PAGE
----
As co-host of Euro 2012, Poland has been the focus of the football world. But away from the media spotlight, it has also won international approval for its rapid rise up the education league table.
Following modernising reforms at the end of the 1990s, Poland has become the most successful of the east European former Communist countries.
More than many others, its schools have managed to narrow the gap between the advantaged and the disadvantaged.
The 2009 results for Pisa (Programme for International Student Assessment), run by the Organisation for Economic Cooperation and Development, ranked Poland 14th for reading, ahead of the US, Sweden, France and Germany - and well ahead of the UK, in 25th place (Scotland was ranked 15th).
The OECD has consistently argued that increases in attainment are not always achieved by governments throwing a lot of money at education, but by the money being carefully targeted.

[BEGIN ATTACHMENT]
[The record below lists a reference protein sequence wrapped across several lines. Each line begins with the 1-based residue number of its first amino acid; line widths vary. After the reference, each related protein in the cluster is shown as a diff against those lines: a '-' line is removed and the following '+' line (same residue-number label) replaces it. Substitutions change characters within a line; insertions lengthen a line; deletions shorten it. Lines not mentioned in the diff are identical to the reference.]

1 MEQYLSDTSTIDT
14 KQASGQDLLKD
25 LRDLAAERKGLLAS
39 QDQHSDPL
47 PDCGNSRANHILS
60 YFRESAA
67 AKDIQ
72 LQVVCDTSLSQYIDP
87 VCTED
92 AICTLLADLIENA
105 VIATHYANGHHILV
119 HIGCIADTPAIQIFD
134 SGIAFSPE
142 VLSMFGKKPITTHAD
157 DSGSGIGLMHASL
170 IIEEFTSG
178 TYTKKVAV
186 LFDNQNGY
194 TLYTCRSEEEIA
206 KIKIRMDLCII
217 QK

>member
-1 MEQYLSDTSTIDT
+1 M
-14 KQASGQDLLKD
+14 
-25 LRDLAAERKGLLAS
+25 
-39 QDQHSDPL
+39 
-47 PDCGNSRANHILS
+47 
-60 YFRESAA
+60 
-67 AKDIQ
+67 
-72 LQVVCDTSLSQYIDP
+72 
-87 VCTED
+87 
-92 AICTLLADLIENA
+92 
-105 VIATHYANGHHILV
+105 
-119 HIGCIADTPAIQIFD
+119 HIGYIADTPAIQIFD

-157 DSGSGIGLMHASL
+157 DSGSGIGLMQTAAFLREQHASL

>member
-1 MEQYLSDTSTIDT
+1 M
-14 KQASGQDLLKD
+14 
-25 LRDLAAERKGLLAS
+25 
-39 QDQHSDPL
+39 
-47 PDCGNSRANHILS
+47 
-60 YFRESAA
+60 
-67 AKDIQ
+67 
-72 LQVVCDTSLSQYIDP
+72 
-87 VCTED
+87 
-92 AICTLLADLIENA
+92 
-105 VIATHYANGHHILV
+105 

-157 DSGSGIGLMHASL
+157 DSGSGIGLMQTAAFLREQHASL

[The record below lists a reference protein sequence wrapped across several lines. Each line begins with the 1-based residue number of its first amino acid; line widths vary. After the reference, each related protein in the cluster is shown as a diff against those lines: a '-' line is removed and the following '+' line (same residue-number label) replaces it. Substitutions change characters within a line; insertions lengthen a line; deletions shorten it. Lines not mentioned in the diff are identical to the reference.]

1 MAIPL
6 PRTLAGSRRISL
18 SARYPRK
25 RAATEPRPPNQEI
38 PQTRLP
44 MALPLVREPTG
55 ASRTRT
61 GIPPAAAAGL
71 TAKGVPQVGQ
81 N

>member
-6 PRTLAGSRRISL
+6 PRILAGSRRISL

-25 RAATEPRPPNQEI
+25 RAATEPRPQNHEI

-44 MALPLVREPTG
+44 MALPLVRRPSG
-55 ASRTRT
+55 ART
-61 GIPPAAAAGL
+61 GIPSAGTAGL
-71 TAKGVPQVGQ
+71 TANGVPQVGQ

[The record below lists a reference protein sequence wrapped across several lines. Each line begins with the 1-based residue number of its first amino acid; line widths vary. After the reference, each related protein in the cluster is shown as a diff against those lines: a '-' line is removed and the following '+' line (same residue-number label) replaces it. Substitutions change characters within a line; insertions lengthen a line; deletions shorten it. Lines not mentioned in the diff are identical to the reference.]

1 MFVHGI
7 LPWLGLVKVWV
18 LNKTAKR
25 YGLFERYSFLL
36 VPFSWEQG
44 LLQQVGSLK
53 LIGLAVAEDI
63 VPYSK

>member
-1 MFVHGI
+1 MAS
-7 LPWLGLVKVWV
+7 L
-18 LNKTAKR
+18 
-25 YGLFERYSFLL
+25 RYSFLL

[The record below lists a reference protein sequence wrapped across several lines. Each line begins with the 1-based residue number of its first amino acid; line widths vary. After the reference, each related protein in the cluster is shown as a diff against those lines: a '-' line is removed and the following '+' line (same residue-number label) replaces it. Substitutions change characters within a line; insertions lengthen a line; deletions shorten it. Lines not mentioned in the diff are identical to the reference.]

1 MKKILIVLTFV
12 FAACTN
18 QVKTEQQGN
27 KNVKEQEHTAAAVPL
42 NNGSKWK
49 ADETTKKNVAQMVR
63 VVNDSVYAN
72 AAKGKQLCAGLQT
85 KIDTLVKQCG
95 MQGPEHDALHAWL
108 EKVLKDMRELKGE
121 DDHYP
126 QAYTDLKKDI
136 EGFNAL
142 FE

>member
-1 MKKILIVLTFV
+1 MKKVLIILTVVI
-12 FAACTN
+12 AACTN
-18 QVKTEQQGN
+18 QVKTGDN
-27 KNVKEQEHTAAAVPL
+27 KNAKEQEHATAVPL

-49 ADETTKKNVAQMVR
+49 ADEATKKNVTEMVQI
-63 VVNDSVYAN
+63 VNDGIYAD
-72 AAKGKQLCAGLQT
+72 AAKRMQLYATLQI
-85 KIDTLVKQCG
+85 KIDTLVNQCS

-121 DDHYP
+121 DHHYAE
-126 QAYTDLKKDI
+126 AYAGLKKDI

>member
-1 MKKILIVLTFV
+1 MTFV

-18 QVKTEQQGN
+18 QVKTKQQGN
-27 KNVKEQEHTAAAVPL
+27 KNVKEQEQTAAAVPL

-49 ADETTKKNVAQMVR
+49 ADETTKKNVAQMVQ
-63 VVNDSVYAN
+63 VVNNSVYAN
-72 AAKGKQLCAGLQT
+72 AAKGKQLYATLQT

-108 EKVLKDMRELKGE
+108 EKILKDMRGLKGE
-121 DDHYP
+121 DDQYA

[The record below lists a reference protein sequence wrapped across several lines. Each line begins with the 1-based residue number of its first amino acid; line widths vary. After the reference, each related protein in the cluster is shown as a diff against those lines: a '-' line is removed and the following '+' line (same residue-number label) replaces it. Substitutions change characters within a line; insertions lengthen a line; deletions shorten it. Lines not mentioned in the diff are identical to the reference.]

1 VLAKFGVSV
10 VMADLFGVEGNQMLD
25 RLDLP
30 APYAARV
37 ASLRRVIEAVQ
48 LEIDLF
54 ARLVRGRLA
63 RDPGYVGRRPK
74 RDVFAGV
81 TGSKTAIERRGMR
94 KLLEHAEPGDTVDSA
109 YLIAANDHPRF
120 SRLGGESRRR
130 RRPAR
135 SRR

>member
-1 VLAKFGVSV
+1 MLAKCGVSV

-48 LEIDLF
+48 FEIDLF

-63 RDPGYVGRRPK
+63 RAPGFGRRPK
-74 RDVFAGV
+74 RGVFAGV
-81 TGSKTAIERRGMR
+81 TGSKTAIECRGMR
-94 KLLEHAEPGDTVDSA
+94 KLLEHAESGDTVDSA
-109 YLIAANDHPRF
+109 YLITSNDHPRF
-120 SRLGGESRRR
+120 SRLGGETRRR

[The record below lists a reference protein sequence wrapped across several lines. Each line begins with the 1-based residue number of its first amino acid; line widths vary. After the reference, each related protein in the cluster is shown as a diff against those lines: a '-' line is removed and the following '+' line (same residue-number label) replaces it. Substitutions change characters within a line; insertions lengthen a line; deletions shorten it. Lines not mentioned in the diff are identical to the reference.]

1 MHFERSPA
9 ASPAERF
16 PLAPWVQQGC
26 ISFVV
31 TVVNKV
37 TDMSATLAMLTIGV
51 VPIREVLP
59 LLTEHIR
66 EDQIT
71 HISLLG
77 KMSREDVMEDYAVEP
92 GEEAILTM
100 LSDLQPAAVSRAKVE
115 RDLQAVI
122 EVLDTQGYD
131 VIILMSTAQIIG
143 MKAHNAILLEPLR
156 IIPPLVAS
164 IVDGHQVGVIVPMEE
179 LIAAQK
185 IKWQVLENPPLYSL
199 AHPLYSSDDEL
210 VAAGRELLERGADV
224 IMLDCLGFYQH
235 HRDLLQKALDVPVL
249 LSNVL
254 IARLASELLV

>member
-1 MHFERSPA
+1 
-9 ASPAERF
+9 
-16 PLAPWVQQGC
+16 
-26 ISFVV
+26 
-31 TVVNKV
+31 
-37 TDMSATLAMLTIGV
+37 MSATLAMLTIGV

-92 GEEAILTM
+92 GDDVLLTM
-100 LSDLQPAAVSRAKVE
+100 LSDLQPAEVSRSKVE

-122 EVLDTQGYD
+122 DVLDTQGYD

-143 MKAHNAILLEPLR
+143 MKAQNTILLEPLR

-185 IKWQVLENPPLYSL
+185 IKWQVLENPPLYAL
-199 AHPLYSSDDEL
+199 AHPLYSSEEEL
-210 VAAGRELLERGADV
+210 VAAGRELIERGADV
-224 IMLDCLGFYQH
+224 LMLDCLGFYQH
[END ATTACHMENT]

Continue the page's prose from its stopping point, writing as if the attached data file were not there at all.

Michael Federowicz, director of Poland's Education Research Institute in Warsaw, traces the roots of his country's success to the years under martial law after the Solidarity era ended in 1981, when, as he put it, "educated people were suppressed". When democracy came in 1990, a huge appetite for change, including education, was unleashed.
Initial reforms concentrated on stripping out the ideological content of the old Soviet-influenced curriculum. Then, legislation in 1999 reduced the country's primary school tier from eight to six years, and a new three-year "junior high" or "gymnasium" tier, for 13 to 16-year-olds, was introduced. This gave pupils an extra year to decide on future pathways into higher education or vocational training.
In tandem came reform of local government, leading to greater local autonomy, and the introduction of national standards for exams and teacher training.
There has also been a huge expansion in young people going to university - five times the level of 1999 - and that has required a redesign of higher education courses.